11 May 2005

Keeping the cheer when you're divorced

"Home for the holidays" takes on new meaning for children of divorced parents.

"Home for the holidays" takes on new meaning for children of divorced parents.

While spending time in two households, or perhaps not getting to see one parent at all, can subject kids to unique emotional stresses, experts say a little creative planning and a large amount of sensitivity can help keep their spirits bright.

"Divorced parents are subject, perhaps even more than non-divorced parents, to stress over the holidays and one of the most important things for them to do is to keep the big-picture issues in mind," says Dr Ellen Sholevar, head of child and adolescent psychiatry at the Temple University Health Sciences Centre.

One of the most important things parents should avoid, says Sholevar, is pressuring children to choose.

"Parents should avoid at all costs asking children if they would rather be with Mum or Dad over Christmas. That puts children in an impossible situation since they love and want to be loyal to both parents," she says.

On the other hand, many children can find themselves in a tug-of-war when both parents steam ahead with plans without checking one another's schedule.

"The biggest mistake divorced parents make over the holidays is to not contact the other parent about what their holiday plans are," explains Dr Stephen P Herman, a child and adolescent psychiatrist at Mount Sinai Medical Centre, New York.

"The troubling thing is that it sometimes isn't a matter of forgetting, but is a very passive-aggressive act that's vindictive. So there's a lot of acting out that can take place," he says.

And that's not the only harmful form of competition parents can engage in, Herman adds.

"Sometimes parents act out against the other . . . by wanting the child to think they're the greatest parent. This is particularly destructive if one parent is much better off financially than the other," he explains.

"For instance, you may have the father plan a super, fantastic vacation without thinking about the impact on the mother and how the child could be affected by the difference in financial capabilities."

On top of all that is the involvement of new partners - another factor that can complicate family gatherings.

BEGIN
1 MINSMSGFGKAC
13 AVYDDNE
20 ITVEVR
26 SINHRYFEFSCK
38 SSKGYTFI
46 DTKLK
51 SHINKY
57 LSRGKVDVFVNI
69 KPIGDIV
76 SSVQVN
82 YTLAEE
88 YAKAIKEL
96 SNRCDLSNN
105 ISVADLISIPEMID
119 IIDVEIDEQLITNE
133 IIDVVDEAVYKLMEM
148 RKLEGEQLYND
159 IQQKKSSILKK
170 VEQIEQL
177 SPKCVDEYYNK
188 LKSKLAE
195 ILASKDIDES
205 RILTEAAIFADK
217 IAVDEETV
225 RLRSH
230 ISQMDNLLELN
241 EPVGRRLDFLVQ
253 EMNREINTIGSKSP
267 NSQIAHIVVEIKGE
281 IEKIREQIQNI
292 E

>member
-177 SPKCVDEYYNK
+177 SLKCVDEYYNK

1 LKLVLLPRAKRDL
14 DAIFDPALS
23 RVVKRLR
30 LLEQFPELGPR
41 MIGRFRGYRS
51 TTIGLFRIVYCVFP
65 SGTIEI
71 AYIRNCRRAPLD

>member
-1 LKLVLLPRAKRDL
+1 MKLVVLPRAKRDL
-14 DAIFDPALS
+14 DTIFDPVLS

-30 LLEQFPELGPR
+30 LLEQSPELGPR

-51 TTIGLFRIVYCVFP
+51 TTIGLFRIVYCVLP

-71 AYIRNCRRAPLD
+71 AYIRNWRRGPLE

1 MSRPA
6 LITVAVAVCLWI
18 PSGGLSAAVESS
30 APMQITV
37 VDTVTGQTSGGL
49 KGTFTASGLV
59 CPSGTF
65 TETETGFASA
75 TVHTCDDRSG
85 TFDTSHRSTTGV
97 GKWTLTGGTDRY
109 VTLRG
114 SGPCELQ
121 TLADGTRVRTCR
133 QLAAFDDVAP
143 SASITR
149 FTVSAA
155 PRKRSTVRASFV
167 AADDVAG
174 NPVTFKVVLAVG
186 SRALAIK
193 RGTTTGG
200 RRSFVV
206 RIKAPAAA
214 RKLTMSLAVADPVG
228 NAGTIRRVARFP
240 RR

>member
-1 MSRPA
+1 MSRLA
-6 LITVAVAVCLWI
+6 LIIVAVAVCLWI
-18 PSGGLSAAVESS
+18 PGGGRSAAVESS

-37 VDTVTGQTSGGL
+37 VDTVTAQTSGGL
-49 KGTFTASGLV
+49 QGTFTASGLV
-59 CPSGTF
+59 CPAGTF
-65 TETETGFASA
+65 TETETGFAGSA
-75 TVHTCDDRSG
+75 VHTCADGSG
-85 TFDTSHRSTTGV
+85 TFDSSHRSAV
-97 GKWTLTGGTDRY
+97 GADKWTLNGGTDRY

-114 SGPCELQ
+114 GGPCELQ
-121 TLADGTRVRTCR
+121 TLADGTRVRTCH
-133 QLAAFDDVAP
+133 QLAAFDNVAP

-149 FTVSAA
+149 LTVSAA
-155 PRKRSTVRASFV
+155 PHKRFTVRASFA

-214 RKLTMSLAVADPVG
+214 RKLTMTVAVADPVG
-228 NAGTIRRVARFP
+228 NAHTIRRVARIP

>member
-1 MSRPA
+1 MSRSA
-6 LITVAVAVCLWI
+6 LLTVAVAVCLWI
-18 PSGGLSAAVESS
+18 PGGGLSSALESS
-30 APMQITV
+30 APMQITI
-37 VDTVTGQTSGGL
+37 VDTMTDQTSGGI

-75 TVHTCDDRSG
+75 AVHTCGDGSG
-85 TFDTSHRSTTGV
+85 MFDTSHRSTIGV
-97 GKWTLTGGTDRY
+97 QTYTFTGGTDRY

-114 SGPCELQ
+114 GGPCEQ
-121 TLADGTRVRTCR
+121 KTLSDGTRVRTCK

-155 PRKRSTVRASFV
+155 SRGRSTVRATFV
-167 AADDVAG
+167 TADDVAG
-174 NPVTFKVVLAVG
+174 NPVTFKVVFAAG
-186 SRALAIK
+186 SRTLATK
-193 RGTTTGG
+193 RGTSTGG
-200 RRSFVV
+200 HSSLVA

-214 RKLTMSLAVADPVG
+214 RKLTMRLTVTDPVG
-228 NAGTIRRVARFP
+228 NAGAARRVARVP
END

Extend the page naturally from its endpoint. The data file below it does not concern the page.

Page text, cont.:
Sholevar says a divorced parent shouldn't assume that the children are going to feel as comfortable sharing the holidays with his or her new mate.

"It's not uncommon for a parent with a new partner to want to spend the holidays with both that companion and their children," Sholevar says. "But they should be sensitive to the fact that, although they may be very attached to the partner, the child may not have much of a relationship with that person."

In addition, she says, those kinds of inclusion can further tear at a child's sense of loyalties, with the new partner being seen in some cases as taking on the role of a step-parent.

"It might be a good idea in such cases to spend a portion of the time with the child alone and then a portion with both the child and the partner to help make a transition," she suggests.

Whatever the situation and however difficult it is for the parent don't place the stress of the situation on children's shoulders.

"Overall, it's important to avoid the gloom and doom of saying 'Oh, isn't this hard, Dad and I are divorced'," Sholevar cautions.

"Parents should really try to keep the positive point of view that this is a fresh beginning for all of us and it really can have many positives. The reality is that separation really is often a much better situation, for instance if the marriage wasn't that great. Often everyone is much better off and less tense after the separation."

And finally, both parents should work together to reinforce the idea that they are still there for their children, Sholevar advises.

"Hopefully, people can work together in parenting even after they've been divorced or separated. The co-parenting continues," she notes.



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